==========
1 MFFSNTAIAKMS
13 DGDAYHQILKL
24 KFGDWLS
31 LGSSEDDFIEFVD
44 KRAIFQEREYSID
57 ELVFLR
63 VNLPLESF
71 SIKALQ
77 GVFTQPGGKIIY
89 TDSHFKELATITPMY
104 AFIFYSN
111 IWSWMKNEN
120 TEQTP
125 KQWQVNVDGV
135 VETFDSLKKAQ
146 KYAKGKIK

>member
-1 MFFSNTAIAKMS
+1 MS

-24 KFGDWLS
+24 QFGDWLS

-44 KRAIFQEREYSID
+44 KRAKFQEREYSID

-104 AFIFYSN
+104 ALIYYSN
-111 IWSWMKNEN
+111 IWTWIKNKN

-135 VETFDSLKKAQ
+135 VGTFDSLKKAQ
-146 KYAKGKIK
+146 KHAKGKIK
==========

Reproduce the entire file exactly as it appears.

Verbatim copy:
1 MFFSNTAIAKMS
13 DGDAYHQILKL
24 KFGDWLS
31 LGSSEDDFIEFVD
44 KRAIFQEREYSID
57 ELVFLR
63 VNLPLESF
71 SIKALQ
77 GVFTQPGGKIIY
89 TDSHFKELATITPMY
104 AFIFYSN
111 IWSWMKNEN
120 TEQTP
125 KQWQVNVDGV
135 VETFDSLKKAQ
146 KYAKGKIK

>member
-1 MFFSNTAIAKMS
+1 MS

-24 KFGDWLS
+24 QFGDWLS

-44 KRAIFQEREYSID
+44 KRAKFQEREYSID

-104 AFIFYSN
+104 ALIYYSN
-111 IWSWMKNEN
+111 IWTWIKNKN

-135 VETFDSLKKAQ
+135 VGTFDSLKKAQ
-146 KYAKGKIK
+146 KHAKGKIK